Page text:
Chris Tokarski

Chris Tokarski

Founder and Co-CEO at ACORE Capital

Chris Tokarski
By November 8, 2021 9:00 AM

What are the key lending opportunities you see as we round out 2021?

Hospitality, office, retail, construction. There will be winners and losers in all these sectors, but the passing of time will increase clarity. At the end of the day, we have hard assets in an inflationary environment and COVID has expedited the separation of good from tough. Opportunities are created when the herd is standing still or moving the other direction.

What’s the one thing you wish you’d known in March 2020 that you know now?

That the government bailout would be so large and have such a long tail. Unfortunately, it seems that the amount of capital that has been pumped into the market has created a large bubble as the investment community applies a multiple to what should have been a one-time hit.

Pick your poison (and tell us why you’d drink it): retail or hospitality?

Hospitality is a bigger opportunity as the percentage of the overall sector that will recover over the long term is much higher. Hotels are not a shrinking asset class and the billion-dollar hotel recovery vehicle we launched earlier this year speaks to our confidence. That being said, people are more scared of retail, so while it’s a smaller overall opportunity it will generate higher rewards. 

Where are you seeing the most competition for deals today? What’s the greatest weapon in your bidding arsenal?

The most competition is in light rehab and stabilized multifamily. Lenders are ignoring long-term fundamental underwriting principles as we see loans getting written at stabilized debt yields in the 5s with very little risk premium in the pricing. They may be right if inflation turns out to be where we think it is, but they are not getting paid for the risk. Our greatest weapon is to be able to think outside the box and lend to a wider array of opportunities. I would not want to be constrained to making multifamily loans right now.

New York City: “I want to be a part of it”?

Be very careful. Between politics, unions and ground leases, there are opportunities; however, you need to remain disciplined and stick to your due diligence and gut. The city is not going away, it will always be one of the greatest in the world but it can be tough to navigate. The unions make it difficult to own hotels and the government has made multifamily more risky than it needs to be. We generally avoided New York over the last six years largely because other lenders were too aggressive and we could not win deals where we thought they made sense. With very low exposure and resetting valuations, it could be an opportunity for us to step in.

What’s your favorite secondary market and why?

Austin and Nashville. Direct flights, taxes, music and BBQ.

Are you adding life sciences deals to your loan portfolio? Why or why not?

Yes, but very carefully. For many it is the new “creative office.” Every poorly located or tired office building should not be a life sciences asset. It is obviously a growing market, but there may not be enough lab workers to fill the square footage being built. Pick your assets, locations and sponsors carefully. We have done deals around Boston, San Francisco, Raleigh-Durham and one in New York.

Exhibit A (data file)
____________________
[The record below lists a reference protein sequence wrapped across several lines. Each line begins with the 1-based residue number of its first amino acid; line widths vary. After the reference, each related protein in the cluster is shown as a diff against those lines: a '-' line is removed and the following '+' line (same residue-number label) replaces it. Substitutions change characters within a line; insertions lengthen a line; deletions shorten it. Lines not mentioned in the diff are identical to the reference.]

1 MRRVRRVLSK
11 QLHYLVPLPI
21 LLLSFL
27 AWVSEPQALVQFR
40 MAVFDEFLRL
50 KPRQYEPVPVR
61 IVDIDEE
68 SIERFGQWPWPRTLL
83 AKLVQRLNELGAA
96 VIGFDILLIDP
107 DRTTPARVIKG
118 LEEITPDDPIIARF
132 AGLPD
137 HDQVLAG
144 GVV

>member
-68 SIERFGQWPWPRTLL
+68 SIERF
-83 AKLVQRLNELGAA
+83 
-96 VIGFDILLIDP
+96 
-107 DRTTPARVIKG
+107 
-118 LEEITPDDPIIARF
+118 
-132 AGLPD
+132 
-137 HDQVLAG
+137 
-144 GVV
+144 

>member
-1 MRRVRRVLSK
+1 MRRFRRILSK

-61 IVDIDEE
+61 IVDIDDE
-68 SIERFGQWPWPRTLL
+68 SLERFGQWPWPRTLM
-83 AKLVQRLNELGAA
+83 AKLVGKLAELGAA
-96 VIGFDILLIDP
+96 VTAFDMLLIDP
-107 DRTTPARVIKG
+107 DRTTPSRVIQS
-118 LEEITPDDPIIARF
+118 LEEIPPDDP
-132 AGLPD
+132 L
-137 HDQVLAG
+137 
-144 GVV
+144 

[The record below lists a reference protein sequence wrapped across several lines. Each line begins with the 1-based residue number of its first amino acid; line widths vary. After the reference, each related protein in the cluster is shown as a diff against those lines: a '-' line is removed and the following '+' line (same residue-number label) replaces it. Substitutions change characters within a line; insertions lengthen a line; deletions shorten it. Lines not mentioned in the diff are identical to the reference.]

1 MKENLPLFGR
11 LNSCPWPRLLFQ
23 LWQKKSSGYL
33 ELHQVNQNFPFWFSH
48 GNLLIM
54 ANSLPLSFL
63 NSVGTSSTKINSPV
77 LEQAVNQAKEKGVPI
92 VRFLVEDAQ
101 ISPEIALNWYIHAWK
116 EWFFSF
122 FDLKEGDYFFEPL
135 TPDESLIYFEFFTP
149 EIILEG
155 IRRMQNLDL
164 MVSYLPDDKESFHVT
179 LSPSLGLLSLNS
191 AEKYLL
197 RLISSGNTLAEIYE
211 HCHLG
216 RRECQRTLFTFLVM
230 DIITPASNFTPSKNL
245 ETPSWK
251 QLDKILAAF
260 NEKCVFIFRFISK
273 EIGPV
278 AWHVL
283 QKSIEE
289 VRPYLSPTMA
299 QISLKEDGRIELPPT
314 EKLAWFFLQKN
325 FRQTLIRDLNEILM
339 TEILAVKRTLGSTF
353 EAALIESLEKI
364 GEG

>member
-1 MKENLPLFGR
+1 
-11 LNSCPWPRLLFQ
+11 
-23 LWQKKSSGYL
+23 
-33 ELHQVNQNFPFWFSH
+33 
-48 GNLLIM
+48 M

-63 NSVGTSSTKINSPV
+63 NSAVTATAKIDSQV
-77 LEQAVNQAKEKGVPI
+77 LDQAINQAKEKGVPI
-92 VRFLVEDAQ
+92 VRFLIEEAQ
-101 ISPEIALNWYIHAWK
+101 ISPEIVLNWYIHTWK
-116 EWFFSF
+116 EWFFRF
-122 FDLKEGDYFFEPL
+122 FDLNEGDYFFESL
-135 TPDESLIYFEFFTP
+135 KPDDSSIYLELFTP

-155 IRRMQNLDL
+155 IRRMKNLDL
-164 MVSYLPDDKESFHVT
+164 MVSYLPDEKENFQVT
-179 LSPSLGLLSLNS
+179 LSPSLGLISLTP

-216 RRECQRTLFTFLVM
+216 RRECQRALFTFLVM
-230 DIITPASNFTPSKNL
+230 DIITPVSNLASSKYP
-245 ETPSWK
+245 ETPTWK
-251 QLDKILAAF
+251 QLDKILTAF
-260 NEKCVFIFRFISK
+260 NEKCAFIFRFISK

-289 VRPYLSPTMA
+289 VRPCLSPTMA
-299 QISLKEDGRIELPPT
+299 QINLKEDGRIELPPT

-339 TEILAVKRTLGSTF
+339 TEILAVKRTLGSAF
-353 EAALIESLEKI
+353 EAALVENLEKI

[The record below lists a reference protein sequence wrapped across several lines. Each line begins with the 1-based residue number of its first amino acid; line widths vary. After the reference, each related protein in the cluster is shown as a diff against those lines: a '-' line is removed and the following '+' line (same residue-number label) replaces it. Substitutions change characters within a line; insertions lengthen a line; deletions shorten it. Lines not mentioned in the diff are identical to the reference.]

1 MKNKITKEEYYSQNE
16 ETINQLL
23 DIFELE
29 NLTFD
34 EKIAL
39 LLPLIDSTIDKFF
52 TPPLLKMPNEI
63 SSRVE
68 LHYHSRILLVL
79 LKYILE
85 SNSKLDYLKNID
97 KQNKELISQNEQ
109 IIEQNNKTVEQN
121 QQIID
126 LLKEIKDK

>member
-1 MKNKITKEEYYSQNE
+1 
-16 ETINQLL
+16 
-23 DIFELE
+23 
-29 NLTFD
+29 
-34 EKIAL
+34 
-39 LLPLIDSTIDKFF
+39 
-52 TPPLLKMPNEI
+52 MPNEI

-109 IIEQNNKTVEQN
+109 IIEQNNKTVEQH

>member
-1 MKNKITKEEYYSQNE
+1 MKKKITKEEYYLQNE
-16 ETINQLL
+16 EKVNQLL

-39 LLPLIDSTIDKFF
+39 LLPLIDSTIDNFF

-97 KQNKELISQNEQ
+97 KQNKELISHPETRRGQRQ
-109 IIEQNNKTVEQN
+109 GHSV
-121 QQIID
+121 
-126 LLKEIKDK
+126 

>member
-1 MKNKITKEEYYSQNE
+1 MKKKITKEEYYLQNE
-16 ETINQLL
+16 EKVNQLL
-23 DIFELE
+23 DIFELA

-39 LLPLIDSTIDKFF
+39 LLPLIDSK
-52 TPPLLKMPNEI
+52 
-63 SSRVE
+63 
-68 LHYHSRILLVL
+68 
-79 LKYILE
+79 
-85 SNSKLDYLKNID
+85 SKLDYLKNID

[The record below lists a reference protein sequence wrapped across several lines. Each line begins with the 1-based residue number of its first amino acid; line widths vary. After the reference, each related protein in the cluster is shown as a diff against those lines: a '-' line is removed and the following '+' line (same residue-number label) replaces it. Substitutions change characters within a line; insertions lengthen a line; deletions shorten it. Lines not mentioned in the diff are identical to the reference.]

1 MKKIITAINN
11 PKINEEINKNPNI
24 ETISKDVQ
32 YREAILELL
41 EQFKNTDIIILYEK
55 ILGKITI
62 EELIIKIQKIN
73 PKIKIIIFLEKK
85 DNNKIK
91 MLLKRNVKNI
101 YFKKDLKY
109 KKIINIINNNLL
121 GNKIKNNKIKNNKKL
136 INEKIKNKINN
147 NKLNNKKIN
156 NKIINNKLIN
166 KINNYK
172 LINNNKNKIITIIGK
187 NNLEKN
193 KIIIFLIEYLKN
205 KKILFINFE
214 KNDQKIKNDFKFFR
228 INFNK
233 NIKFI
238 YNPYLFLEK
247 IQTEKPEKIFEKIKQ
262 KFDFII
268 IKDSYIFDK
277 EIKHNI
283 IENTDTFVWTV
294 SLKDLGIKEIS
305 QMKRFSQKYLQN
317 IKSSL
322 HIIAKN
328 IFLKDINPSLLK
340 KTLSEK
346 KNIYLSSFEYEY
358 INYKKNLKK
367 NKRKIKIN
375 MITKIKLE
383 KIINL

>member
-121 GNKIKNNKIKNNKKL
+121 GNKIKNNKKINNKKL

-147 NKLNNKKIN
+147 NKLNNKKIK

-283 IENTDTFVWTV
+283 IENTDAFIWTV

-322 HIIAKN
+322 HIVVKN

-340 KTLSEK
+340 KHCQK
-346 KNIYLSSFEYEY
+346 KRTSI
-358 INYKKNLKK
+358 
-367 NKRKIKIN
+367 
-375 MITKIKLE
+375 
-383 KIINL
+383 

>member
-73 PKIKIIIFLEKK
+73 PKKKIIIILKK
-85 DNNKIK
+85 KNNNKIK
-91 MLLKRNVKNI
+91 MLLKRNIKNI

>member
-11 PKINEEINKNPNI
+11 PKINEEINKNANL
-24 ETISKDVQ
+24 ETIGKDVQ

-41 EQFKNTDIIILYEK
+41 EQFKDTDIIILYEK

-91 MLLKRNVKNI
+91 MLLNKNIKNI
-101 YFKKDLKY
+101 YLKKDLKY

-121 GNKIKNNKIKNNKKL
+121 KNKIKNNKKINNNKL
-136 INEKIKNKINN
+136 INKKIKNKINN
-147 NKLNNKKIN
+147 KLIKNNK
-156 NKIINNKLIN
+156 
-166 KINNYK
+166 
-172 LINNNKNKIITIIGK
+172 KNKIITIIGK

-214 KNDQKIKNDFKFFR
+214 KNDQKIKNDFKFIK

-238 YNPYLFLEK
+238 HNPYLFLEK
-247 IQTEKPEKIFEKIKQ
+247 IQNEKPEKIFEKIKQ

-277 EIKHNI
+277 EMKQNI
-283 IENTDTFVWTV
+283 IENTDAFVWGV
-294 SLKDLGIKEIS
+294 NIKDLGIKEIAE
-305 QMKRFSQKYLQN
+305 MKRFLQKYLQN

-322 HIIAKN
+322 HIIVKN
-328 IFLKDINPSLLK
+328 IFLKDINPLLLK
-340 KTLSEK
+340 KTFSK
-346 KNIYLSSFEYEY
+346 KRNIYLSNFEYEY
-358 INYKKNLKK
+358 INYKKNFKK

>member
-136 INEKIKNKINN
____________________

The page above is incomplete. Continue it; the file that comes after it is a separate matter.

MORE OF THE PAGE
Is SFR here to stay as a CRE asset class? Why or why not?

Yes. For most suburban families a house is a better option than an apartment. Not everyone can afford nor wants to own a home. It is no different than renting an apartment from the renter’s perspective — except you get more space and better product. With proven demand, it becomes an asset class.

How prominent do you envision C-PACE financing becoming? Is it here to stay?

It’s difficult to predict. I do think it is here to stay, but it is mispriced and won’t be very profitable for the originators in our space. It likely only works as part of a larger mortgage lender offering, given the cost and friction to create it. It is pitched to customers/borrowers as the miracle cure: cheap equity. It is really just overpriced debt with a long maturity date that reduces the remaining debt capacity and complicates the transaction. The pricing needs to reflect its position in the capital stack, which will eliminate the profitability for lenders. No lender wants to allow more expensive debt in front of them, let alone without compensation. The embedded senior portion of the mortgage is already cheap, so why do we need to create the complexity for already-liquid assets? It will find more success in non-traditional assets that trade and get financed at higher pricing.

What keeps you up at night?

If you had told me we were about to have a two-year pandemic that would lock down travel and most of the economy, I would have predicted that asset values and my personal net worth would drop by at least 30 percent. Now, after two of the most challenging years of my career, where it was hard to spend money, many large investors have seen a 40- to 60-percent increase in their portfolio value. I know this period was good for Amazon, Zoom, Apple and many other companies, but should the vast majority of all asset classes be up as much as they are? Is our investor community putting a multiple on government stimulus dollars? Not sure how we got to where we are, but it does not feel right nor seem stable.

Lightning Round

Stabilized or transitional assets?


First work trip post-COVID?

Never stopped traveling.

Fast-food guilty pleasure?


“Ted Lasso” or “The Morning Show”?

“Ted Lasso” (if I only had time to watch it).

Peloton bike or outdoor cycling?


Last book you read?

“Billion Dollar Loser: The Epic Rise and Spectacular Fall of Adam Neumann and WeWork,” by Reeves Wiedeman.

“If I hadn’t pursued a lending career I’d be …”

A wrestling coach.